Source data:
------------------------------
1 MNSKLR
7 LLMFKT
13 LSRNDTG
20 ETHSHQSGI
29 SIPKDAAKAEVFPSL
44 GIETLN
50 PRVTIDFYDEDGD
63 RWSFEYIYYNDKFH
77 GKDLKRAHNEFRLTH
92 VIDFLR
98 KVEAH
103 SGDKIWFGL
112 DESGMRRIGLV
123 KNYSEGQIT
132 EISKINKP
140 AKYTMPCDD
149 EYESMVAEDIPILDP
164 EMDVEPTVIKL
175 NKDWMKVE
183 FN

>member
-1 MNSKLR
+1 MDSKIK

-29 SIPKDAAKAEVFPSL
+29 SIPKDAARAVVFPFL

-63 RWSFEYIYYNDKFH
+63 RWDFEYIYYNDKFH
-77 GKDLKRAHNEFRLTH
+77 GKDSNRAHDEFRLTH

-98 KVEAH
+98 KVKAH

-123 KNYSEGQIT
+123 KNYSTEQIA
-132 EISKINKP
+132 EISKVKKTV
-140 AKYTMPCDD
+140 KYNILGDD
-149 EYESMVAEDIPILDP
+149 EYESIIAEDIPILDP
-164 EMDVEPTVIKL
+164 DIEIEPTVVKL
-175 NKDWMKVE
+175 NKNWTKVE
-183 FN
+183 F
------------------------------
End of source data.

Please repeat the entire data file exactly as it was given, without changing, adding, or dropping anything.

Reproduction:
1 MNSKLR
7 LLMFKT
13 LSRNDTG
20 ETHSHQSGI
29 SIPKDAAKAEVFPSL
44 GIETLN
50 PRVTIDFYDEDGD
63 RWSFEYIYYNDKFH
77 GKDLKRAHNEFRLTH
92 VIDFLR
98 KVEAH
103 SGDKIWFGL
112 DESGMRRIGLV
123 KNYSEGQIT
132 EISKINKP
140 AKYTMPCDD
149 EYESMVAEDIPILDP
164 EMDVEPTVIKL
175 NKDWMKVE
183 FN

>member
-1 MNSKLR
+1 MDSKIK

-29 SIPKDAAKAEVFPSL
+29 SIPKDAARAVVFPFL

-63 RWSFEYIYYNDKFH
+63 RWDFEYIYYNDKFH
-77 GKDLKRAHNEFRLTH
+77 GKDSNRAHDEFRLTH

-98 KVEAH
+98 KVKAH

-123 KNYSEGQIT
+123 KNYSTEQIA
-132 EISKINKP
+132 EISKVKKTV
-140 AKYTMPCDD
+140 KYNILGDD
-149 EYESMVAEDIPILDP
+149 EYESIIAEDIPILDP
-164 EMDVEPTVIKL
+164 DIEIEPTVVKL
-175 NKDWMKVE
+175 NKNWTKVE
-183 FN
+183 F